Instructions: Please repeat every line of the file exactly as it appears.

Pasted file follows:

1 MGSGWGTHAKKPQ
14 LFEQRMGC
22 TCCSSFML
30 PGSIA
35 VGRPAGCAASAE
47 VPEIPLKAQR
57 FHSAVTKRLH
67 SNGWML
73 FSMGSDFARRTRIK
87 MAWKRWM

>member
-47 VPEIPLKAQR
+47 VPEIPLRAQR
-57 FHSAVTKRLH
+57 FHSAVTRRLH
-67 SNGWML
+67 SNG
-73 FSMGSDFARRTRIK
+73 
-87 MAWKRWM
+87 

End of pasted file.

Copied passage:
1 MGSGWGTHAKKPQ
14 LFEQRMGC
22 TCCSSFML
30 PGSIA
35 VGRPAGCAASAE
47 VPEIPLKAQR
57 FHSAVTKRLH
67 SNGWML
73 FSMGSDFARRTRIK
87 MAWKRWM

>member
-47 VPEIPLKAQR
+47 VPEIPLRAQR
-57 FHSAVTKRLH
+57 FHSAVTRRLH
-67 SNGWML
+67 SNG
-73 FSMGSDFARRTRIK
+73 
-87 MAWKRWM
+87 